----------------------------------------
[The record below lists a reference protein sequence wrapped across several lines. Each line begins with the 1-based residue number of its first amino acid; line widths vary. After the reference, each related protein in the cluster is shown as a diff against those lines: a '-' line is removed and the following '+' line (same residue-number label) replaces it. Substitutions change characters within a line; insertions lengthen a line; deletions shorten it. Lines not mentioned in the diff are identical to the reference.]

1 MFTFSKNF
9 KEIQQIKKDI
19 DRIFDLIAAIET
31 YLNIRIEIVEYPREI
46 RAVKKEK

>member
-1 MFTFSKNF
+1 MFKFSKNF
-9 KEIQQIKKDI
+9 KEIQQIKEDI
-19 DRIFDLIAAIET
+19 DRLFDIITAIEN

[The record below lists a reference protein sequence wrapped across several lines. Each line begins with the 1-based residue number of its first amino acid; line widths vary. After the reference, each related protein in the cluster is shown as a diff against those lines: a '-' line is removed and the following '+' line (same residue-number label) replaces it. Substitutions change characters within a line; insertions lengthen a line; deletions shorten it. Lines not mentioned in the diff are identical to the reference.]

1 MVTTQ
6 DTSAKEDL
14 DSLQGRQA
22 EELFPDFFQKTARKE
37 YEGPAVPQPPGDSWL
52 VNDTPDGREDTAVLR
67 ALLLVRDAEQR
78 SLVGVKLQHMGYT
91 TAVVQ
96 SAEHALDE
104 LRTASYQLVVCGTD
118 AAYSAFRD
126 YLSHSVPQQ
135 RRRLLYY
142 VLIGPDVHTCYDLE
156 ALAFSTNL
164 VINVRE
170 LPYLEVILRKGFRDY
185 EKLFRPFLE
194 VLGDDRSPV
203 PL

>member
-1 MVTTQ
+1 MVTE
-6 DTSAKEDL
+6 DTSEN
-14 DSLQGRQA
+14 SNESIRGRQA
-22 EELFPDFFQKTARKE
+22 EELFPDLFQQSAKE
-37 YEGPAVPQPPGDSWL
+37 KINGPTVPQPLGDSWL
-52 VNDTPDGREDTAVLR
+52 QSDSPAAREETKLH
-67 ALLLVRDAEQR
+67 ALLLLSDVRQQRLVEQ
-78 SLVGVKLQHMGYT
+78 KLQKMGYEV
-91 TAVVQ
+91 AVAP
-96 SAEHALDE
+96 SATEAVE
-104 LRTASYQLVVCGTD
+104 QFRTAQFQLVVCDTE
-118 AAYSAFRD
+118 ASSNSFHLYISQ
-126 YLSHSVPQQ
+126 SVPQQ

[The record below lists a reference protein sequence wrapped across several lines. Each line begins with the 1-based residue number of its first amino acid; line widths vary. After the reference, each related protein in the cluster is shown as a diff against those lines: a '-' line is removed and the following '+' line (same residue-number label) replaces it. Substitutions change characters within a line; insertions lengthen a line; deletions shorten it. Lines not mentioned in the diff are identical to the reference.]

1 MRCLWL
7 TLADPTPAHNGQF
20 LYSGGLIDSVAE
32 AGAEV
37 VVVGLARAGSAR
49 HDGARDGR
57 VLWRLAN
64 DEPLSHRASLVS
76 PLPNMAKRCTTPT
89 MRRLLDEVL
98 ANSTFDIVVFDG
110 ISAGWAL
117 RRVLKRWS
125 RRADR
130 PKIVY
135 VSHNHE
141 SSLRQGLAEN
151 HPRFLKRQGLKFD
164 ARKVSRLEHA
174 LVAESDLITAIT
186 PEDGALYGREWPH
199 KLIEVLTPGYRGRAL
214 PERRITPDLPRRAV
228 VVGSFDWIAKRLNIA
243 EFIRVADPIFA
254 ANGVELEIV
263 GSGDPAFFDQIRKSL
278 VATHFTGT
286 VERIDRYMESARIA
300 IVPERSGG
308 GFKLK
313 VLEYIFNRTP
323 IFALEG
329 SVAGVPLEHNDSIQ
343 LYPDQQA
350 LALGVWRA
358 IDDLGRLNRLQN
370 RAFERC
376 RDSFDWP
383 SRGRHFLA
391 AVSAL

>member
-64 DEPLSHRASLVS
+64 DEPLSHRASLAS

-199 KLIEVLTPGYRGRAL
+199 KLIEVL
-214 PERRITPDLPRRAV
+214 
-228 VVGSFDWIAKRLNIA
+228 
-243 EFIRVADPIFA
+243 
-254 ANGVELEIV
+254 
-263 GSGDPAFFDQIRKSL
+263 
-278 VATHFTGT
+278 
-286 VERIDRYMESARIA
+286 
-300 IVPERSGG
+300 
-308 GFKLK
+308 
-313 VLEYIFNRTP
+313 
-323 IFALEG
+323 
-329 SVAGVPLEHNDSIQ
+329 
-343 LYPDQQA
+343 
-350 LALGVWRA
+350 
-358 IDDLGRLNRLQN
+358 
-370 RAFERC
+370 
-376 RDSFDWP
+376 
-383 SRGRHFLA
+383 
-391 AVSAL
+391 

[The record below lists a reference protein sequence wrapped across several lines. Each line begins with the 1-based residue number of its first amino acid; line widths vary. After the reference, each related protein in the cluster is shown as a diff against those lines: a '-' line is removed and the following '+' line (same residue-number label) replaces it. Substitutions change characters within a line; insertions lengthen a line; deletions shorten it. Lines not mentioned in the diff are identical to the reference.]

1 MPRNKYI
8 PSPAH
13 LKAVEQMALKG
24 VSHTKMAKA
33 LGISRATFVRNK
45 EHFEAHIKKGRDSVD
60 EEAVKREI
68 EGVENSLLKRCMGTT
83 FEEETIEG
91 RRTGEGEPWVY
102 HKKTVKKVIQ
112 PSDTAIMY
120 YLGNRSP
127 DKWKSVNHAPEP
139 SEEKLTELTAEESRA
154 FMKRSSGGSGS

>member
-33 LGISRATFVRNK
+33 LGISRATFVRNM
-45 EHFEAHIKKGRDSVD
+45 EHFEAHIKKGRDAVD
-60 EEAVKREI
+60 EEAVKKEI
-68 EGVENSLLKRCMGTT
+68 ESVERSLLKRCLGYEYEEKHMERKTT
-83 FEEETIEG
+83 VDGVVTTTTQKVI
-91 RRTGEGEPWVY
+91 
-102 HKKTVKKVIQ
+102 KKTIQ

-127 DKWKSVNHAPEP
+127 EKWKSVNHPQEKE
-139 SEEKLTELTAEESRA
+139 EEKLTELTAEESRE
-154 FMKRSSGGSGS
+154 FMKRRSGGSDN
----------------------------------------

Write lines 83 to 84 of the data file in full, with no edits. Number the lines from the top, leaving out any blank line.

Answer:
174 LVAESDLITAIT
186 PEDGALYGREWPH